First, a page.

As the credit dries up, many are now adjusting to life without easy money. Analysts who’ve studied our spending habits say that means a reality check.

SANDY CHEN

What we discovered was for the bottom forty per cent of the UK households, um, had, they had negative cash flows, i.e.

They didn't make their ends meet. Now a year ago that wasn't a problem because you could get that extra credit card or you get that one and thirty per cent loan to value mortgage, um, easily. You can’t do either of those things nowadays.

MAX FLINT

The banks are now counting their losses – but we’re all paying the price for the risks they took. Living on borrowed money may soon be a thing of the past.

CHRIS GILES

If you're at all risky you're going to find it very hard to get credit. Because the banks are now going to be saying 'the last thing I want on my books is another risky person who might default if there's anything dodgy in your credit history, if you're young, if you need to borrow a lot of money it's actually going to be your income that will determine your spending in the future you will not find so easy to go out and have credit and go and spend and go and party without having the income behind that.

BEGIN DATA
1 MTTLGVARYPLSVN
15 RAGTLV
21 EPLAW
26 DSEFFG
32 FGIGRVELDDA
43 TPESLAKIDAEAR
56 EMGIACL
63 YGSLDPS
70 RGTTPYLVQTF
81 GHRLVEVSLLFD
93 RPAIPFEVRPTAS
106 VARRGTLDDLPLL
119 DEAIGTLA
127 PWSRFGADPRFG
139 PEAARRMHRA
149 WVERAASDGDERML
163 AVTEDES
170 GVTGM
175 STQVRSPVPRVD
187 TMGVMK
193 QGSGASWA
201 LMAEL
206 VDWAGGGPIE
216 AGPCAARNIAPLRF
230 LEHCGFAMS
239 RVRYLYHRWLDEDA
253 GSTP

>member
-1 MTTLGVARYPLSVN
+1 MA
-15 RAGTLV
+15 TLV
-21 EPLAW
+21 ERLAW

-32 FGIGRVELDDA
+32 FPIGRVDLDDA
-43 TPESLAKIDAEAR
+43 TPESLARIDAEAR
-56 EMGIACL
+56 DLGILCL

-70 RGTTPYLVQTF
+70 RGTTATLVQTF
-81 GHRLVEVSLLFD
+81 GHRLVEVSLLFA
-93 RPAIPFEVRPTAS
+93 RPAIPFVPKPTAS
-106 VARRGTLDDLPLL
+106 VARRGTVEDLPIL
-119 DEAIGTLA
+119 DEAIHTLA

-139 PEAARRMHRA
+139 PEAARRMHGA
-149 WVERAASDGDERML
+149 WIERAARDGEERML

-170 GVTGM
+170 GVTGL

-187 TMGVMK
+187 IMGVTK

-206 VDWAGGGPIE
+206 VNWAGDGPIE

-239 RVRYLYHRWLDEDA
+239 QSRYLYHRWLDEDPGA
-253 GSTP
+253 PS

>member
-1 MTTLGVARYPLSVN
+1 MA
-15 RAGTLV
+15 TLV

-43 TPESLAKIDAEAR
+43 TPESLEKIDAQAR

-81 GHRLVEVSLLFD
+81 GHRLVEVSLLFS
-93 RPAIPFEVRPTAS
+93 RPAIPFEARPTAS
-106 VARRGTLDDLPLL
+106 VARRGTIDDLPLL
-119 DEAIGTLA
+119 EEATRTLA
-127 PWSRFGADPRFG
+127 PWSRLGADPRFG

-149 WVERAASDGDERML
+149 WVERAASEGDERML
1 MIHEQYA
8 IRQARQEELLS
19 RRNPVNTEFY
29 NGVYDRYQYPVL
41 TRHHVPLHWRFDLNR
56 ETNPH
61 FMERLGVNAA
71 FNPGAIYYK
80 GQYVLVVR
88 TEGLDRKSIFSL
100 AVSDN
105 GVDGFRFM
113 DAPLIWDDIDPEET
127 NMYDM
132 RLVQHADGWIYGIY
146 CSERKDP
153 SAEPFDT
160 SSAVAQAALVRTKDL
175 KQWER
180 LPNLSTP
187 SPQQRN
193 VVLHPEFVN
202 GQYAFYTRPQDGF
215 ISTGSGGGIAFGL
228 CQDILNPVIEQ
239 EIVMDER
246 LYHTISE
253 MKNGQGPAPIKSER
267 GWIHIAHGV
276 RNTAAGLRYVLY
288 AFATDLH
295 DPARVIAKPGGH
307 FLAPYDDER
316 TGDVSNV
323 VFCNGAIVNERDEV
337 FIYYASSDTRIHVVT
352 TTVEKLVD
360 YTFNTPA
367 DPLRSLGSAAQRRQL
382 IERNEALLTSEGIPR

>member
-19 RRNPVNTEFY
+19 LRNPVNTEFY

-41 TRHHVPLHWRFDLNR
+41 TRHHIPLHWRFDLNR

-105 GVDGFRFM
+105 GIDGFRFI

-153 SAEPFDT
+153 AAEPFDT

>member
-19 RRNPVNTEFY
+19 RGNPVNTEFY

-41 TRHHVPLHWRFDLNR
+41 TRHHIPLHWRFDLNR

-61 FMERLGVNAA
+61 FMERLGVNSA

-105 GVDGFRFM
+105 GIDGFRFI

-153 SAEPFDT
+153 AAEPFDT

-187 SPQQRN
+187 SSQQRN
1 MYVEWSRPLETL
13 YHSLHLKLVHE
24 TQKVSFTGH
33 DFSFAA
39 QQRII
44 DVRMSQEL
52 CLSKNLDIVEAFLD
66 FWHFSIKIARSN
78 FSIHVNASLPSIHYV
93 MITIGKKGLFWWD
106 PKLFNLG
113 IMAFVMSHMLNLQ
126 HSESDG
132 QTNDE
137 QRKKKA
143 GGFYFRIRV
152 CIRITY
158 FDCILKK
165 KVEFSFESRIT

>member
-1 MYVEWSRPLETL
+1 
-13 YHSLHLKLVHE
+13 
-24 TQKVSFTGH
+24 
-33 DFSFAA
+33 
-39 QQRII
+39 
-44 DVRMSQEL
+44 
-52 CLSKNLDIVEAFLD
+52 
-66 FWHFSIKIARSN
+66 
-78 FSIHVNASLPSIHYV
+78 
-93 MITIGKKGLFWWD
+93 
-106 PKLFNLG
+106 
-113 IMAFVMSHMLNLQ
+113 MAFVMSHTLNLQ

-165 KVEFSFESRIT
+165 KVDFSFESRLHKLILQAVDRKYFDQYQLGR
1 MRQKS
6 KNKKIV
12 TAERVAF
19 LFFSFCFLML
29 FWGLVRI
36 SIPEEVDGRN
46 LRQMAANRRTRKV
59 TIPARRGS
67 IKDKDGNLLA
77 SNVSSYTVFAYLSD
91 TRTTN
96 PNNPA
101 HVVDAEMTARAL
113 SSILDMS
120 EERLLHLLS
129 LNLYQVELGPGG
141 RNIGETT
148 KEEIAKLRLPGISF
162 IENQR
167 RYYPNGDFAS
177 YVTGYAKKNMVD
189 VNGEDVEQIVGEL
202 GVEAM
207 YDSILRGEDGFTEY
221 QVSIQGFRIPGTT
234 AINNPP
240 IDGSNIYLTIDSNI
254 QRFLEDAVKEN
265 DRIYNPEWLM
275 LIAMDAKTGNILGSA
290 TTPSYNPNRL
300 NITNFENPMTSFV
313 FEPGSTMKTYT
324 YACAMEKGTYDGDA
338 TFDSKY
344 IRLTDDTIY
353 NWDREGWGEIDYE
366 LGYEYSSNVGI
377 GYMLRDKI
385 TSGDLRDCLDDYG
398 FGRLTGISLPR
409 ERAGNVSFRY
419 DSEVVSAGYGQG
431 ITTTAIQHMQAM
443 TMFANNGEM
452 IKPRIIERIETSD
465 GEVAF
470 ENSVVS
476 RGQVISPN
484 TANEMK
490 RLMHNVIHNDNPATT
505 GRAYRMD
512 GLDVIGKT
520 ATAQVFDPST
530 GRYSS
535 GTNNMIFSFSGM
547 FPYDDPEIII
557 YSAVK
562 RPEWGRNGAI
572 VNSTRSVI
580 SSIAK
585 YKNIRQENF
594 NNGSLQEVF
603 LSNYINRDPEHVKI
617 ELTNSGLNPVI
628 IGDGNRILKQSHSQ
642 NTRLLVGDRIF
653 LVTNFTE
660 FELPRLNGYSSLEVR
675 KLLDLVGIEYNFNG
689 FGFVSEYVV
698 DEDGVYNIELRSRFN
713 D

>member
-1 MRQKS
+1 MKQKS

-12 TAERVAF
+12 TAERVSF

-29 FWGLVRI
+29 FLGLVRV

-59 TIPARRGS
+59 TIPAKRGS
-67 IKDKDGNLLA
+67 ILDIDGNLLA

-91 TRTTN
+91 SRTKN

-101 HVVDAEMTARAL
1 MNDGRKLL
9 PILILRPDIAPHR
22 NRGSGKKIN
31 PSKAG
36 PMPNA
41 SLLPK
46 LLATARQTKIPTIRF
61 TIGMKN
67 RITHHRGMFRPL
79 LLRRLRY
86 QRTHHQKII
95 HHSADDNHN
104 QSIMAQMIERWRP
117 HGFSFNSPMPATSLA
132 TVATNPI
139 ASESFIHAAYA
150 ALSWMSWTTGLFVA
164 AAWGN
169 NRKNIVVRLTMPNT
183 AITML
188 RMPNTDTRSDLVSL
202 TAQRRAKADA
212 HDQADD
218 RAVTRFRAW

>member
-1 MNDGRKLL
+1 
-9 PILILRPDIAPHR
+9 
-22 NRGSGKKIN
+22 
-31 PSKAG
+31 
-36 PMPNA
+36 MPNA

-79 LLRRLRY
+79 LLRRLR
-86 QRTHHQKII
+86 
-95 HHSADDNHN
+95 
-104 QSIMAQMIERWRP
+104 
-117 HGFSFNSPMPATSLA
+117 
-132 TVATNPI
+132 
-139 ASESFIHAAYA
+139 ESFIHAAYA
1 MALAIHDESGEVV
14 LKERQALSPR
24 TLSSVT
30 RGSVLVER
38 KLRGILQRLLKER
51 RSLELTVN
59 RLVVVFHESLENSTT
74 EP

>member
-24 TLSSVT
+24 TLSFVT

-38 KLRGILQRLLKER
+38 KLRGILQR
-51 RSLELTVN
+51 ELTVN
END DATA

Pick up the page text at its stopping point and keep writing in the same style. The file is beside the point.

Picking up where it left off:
MAX FLINT
Next week, I’ll be investigating the property market slump.

Repossessions are rising, mortgages are getting more expensive, so is it really worth buying our own home?

We’ve done the sums to find out…

MERRYN

I suspect it’ll surprise quite a lot of people.

MAX FLINT

Are bricks and mortar still worth investing in, or is renting the way forward? Find out next week.

 

This episode of Credit Crash Britain was first broadcast on Thursday 6th November 2008 on BBC TWO.